Reading Cinema Today is like attending a fascinating panel discussion chaired by a host smart enough to step back and allow this distinguished and varied group of 39 contemporary international filmmakers their say on subjects that include cinematography, the filmmaking process, rhythm and structure, cinema and business, the viewer, and cinema and society. The participants include such cinema legends as Constantin Costa-Gravas and Olivier Assayas, critically-adored radicals like Andrew Bujalski and Brillante Mendoza, and many other gifted film artists whose collective work represents the finest examples of contemporary international filmmaking, all of whom were interviewed by the author specifically for this book.
What more delicious—not to mention cheap—way to pass the dog days of a New York City summer than by taking a vicarious plunge into the French underworld from the safe comfort of an air-conditioned cinema? Starting with the bleak contours of the period preceding the German Occupation and its aftermath's anxious confusion to the stylish rebellion of the New Wave and today's slicker psychological studies, French film directors like Jean-Pierre Melville, Jacques Becker, Jean-Luc Godard, and Claude Chabrol refashioned the tropes of American B-movies to create enduring masterpieces of good and evil.
But on Sunday, January 29, JAMPACT, an NYC-based Jamaican American civic group, held a panel at St. Francis College composed of Dr. Gordon Shirley, Jamaica's ambassador to the U.S.; Rebecca Schleifer of Human Rights Watch; Jamaican gay activist Larry Chang; and others. Schleifer was asked to address and defend points in her recent report issued by HRW in which she found that widespread homophobia in Jamaica endangers the welfare not only of those at high risk for HIV/AIDS, but also of HIV/AIDS outreach health care workers. Three days later, Amnesty International's OUTfront! program and New York's Lesbian, Gay, Bisexual & Transgender Community Center hosted a panel discussion at LGBT's Manhattan headquarters with representatives from the Jamaica Forum for Lesbians, All-Sexuals and Gays (J-FLAG), as part of J-FLAG's campaign for support in holding Jamaican authorities accountable for failing to protect the human rights of their LGBT citizens. While dancehall homophobia has been fodder for international headlines lately, "at the Forum, J-FLAG made clear that reggae dancehall's homophobia merely fuels Jamaica's widespread cultural bias against homosexuality and bisexuality," says Alisa Wellek, of the LGBT center.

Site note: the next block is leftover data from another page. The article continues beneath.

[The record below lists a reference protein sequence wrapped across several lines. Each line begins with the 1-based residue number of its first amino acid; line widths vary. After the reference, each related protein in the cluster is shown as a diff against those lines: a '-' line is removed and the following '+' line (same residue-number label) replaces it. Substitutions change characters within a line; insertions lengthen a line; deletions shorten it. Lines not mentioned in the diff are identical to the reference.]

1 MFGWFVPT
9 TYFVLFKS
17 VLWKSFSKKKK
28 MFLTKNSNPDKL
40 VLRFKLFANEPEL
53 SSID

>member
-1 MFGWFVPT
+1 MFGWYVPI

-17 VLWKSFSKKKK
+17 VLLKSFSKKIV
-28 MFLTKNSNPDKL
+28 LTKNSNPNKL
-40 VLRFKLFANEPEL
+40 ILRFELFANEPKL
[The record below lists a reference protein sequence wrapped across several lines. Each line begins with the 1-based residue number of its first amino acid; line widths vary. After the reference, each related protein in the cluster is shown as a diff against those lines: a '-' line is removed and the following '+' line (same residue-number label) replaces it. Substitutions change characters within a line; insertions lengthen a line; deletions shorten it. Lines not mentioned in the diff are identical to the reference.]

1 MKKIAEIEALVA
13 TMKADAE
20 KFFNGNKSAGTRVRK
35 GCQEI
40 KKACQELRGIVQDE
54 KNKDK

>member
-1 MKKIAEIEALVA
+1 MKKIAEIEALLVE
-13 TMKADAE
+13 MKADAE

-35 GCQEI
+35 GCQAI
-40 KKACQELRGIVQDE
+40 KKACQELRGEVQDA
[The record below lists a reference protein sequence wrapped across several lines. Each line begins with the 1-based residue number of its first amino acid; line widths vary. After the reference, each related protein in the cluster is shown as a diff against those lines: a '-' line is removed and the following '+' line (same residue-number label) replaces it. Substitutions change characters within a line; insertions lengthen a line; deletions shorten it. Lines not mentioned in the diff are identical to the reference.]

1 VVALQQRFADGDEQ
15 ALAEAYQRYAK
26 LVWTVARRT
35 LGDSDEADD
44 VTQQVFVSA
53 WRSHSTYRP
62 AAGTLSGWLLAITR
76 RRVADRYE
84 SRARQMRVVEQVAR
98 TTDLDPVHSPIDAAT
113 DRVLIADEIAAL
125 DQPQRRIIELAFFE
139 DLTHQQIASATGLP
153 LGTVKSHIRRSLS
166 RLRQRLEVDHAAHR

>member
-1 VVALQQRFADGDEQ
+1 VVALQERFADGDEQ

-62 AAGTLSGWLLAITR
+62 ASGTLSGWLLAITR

Following widespread cancellations of dancehall concerts, Sizzla was banned in November from entering the U.K., while he and seven other dancehall artists—Beenie Man, Buju Banton, Elephant Man, Vybz Kartel, T.O.K., Capleton, and Bounty Killer—were investigated by Scotland Yard after gay activists asserted that their homophobic song lyrics constitute incitement to actual murder. In the U.S., where free speech is less restricted, "Stop Murder Music" had shut down only 30 or so Beenie Man and Capleton dates this past summer and fall, mostly on the West Coast. Meanwhile, U.K. gay activist group OutRage! shifted its "Stop Murder Music" campaign higher up reggae's food chain to retail outlets and record labels like NYC-based reggae indie VP Records. After months of negotiations, gay activist groups, the labels, and promoters announced early this month that they'd reached an agreement, and that the "Stop Murder Music" campaign had been suspended.
Packed with intriguing anecdotal material and hard-hitting truths, this title guides readers back to supportive, loving relationships and strong family ties. At the same time, the book tracks many of the issues plaguing African-American relationships to their root cause in Post Traumatic Slavery Disorder, a legacy of the most shameful episode in America’s history.